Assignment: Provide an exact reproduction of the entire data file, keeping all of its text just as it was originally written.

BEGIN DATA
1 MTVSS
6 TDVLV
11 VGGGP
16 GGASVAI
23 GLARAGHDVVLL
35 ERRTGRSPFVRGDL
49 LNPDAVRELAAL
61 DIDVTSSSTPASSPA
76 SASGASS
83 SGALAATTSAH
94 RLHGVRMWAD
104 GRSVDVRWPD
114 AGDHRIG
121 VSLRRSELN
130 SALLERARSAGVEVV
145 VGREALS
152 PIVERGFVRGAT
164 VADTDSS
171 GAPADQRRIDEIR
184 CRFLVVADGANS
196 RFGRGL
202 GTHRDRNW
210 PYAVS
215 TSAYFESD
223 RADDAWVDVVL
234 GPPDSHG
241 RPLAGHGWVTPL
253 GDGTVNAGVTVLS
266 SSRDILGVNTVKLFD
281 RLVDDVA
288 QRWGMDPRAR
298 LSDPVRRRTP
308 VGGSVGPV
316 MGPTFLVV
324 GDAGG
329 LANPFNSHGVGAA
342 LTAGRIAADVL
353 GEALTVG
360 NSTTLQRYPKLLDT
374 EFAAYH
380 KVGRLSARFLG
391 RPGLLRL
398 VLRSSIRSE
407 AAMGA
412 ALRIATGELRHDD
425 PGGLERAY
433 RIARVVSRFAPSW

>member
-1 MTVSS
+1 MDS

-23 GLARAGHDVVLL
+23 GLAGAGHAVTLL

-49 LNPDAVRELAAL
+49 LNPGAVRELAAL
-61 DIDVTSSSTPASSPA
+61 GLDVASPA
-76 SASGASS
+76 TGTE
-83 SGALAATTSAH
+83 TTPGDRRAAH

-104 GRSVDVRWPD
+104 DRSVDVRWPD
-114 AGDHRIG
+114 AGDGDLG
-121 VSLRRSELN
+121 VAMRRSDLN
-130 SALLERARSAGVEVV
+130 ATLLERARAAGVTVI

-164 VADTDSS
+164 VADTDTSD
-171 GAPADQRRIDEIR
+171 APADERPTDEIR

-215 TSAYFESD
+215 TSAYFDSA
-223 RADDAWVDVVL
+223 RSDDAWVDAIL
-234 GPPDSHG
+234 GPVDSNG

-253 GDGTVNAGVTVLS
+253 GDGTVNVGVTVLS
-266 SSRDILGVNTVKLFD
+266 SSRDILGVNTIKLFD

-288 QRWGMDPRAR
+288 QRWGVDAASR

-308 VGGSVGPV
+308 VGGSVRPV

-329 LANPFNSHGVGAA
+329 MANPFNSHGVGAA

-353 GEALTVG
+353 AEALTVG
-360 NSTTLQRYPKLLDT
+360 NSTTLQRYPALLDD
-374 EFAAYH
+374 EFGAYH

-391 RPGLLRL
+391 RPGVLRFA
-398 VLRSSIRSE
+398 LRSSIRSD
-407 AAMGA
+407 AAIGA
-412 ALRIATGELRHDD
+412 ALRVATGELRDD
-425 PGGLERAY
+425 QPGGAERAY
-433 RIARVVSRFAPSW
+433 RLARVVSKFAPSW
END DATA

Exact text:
1 MTVSS
6 TDVLV
11 VGGGP
16 GGASVAI
23 GLARAGHDVVLL
35 ERRTGRSPFVRGDL
49 LNPDAVRELAAL
61 DIDVTSSSTPASSPA
76 SASGASS
83 SGALAATTSAH
94 RLHGVRMWAD
104 GRSVDVRWPD
114 AGDHRIG
121 VSLRRSELN
130 SALLERARSAGVEVV
145 VGREALS
152 PIVERGFVRGAT
164 VADTDSS
171 GAPADQRRIDEIR
184 CRFLVVADGANS
196 RFGRGL
202 GTHRDRNW
210 PYAVS
215 TSAYFESD
223 RADDAWVDVVL
234 GPPDSHG
241 RPLAGHGWVTPL
253 GDGTVNAGVTVLS
266 SSRDILGVNTVKLFD
281 RLVDDVA
288 QRWGMDPRAR
298 LSDPVRRRTP
308 VGGSVGPV
316 MGPTFLVV
324 GDAGG
329 LANPFNSHGVGAA
342 LTAGRIAADVL
353 GEALTVG
360 NSTTLQRYPKLLDT
374 EFAAYH
380 KVGRLSARFLG
391 RPGLLRL
398 VLRSSIRSE
407 AAMGA
412 ALRIATGELRHDD
425 PGGLERAY
433 RIARVVSRFAPSW

>member
-1 MTVSS
+1 MDS

-23 GLARAGHDVVLL
+23 GLAGAGHAVTLL

-49 LNPDAVRELAAL
+49 LNPGAVRELAAL
-61 DIDVTSSSTPASSPA
+61 GLDVASPA
-76 SASGASS
+76 TGTE
-83 SGALAATTSAH
+83 TTPGDRRAAH

-104 GRSVDVRWPD
+104 DRSVDVRWPD
-114 AGDHRIG
+114 AGDGDLG
-121 VSLRRSELN
+121 VAMRRSDLN
-130 SALLERARSAGVEVV
+130 ATLLERARAAGVTVI

-164 VADTDSS
+164 VADTDTSD
-171 GAPADQRRIDEIR
+171 APADERPTDEIR

-215 TSAYFESD
+215 TSAYFDSA
-223 RADDAWVDVVL
+223 RSDDAWVDAIL
-234 GPPDSHG
+234 GPVDSNG

-253 GDGTVNAGVTVLS
+253 GDGTVNVGVTVLS
-266 SSRDILGVNTVKLFD
+266 SSRDILGVNTIKLFD

-288 QRWGMDPRAR
+288 QRWGVDAASR

-308 VGGSVGPV
+308 VGGSVRPV

-329 LANPFNSHGVGAA
+329 MANPFNSHGVGAA

-353 GEALTVG
+353 AEALTVG
-360 NSTTLQRYPKLLDT
+360 NSTTLQRYPALLDD
-374 EFAAYH
+374 EFGAYH

-391 RPGLLRL
+391 RPGVLRFA
-398 VLRSSIRSE
+398 LRSSIRSD
-407 AAMGA
+407 AAIGA
-412 ALRIATGELRHDD
+412 ALRVATGELRDD
-425 PGGLERAY
+425 QPGGAERAY
-433 RIARVVSRFAPSW
+433 RLARVVSKFAPSW